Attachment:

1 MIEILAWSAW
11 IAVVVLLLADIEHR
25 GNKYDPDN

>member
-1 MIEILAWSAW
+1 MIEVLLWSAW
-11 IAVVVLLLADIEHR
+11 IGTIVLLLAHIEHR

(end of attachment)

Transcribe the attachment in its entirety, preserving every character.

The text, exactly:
1 MIEILAWSAW
11 IAVVVLLLADIEHR
25 GNKYDPDN

>member
-1 MIEILAWSAW
+1 MIEVLLWSAW
-11 IAVVVLLLADIEHR
+11 IGTIVLLLAHIEHR